New study says: Runners and musicians have better-connected brains than the rest of us
Better brain connectivity could be yet another benefit of running, because researchers have found that a good run can affect the brain in much the same way as playing a musical instrument.
MRI scans have revealed improved functional connectivity in the brains of runners who took part in the new study, showing different regions of the brain were more closely connected than usual, and more in sync with each other.
The team from the University of Arizona says the findings could help us understand how repetitive tasks, such as running or practicing the piano, alter brain functionality, as give us new insight into how best to fight cognitive decline later in life.
“One of the things that drove this collaboration was that there has been a recent proliferation of studies, over the last 15 years, that have shown that physical activity and exercise can have a beneficial impact on the brain, but most of that work has been in older adults,” says one of the team, anthropologist David Raichlen.
“This question of what’s occurring in the brain at younger ages hasn’t really been explored in much depth, and it’s important.”
The researchers compared brain scans from 11 male cross country runners with scans from 11 males who hadn’t taken part in organised athletic activity for more than a year.
The groups were roughly the same age (18 to 25 years old) had similar BMI, and were from the same educational background.
In resting state scans – where participants don’t perform explicit mental tasks during the MRI – the team found that the functional connectivity of the runners was greater than the non-runners in areas such as the frontal cortex, where the brain handles planning, decision-making, and multitasking.
Previous research has established similar links between functional connectivity and tasks that require fine motor control, such as learning a musical instrument.
Based on these similarities, the researchers suggest that running could engage the brain in the same way, even if running seems like a relatively ‘automatic’ task that doesn’t require much thought.
“These activities that people consider repetitive actually involve many complex cognitive functions – like planning and decision-making – that may have effects on the brain,” explains Raichlen.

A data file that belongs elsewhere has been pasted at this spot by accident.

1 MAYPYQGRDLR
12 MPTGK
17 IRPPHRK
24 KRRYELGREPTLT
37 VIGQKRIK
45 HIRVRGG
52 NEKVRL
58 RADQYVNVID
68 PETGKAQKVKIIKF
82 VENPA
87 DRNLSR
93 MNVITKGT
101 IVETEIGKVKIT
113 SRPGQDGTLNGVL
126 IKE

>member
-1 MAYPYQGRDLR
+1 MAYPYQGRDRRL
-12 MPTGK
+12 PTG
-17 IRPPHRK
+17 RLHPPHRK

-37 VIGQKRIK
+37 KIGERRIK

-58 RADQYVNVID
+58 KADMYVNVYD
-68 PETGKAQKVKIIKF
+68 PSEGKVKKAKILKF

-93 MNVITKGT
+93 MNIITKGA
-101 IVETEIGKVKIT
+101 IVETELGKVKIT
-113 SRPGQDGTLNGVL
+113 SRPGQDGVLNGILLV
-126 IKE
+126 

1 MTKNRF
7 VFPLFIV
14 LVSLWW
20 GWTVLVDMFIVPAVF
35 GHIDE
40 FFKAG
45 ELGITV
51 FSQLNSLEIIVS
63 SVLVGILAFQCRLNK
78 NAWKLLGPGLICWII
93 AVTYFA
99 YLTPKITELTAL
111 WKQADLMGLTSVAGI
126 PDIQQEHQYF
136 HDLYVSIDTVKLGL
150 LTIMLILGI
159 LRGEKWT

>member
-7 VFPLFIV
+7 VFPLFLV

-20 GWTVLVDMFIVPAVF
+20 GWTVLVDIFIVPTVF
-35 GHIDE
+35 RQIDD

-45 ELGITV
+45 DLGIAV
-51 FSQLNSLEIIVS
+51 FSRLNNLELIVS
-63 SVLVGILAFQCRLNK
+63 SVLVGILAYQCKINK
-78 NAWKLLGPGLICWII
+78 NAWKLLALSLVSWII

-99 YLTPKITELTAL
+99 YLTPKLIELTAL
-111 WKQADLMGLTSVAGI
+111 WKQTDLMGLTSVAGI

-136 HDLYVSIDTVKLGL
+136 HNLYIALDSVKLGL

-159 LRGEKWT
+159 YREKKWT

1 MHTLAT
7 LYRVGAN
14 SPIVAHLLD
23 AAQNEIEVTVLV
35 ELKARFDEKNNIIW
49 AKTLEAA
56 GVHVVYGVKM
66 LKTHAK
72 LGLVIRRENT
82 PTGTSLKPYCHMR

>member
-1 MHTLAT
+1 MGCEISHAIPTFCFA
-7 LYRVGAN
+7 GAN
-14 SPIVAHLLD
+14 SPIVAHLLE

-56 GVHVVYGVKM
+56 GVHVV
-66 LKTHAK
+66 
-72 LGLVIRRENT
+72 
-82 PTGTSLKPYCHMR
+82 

While scientists still don’t fully understand the impact of improved functional connectivity on the way we think, we do know that damage to the brain (say, from a stroke) reduces this connectivity, and makes regions of the brain more isolated.
A drop in functional connectivity has also been noted in older people – particularly those with condition such as Alzheimer’s – and the team suggests that regular exercise could be one way to minimise this risk.
However, they acknowledge that their study only involved a very small sample of runners and non-runners, and say research with larger and more diverse groups of people is needed to further investigate that link.
The results don’t necessarily suggest that athletic types are cleverer than the rest of us, although previous research has found links between regular exercise and improved performance at certain types of mental tasks.
“The areas of the brain where we saw more connectivity in runners are also the areas that are impacted as we age,” says Raichlen, “so it really raises the question of whether being active as a young adult could be potentially beneficial and perhaps afford some resilience against the effects of ageing and disease.”
So if you were thinking of taking up running as a New Year’s resolution, now you’ve got another reason to stick at it.
The findings have been published in Frontiers in Human Neuroscience.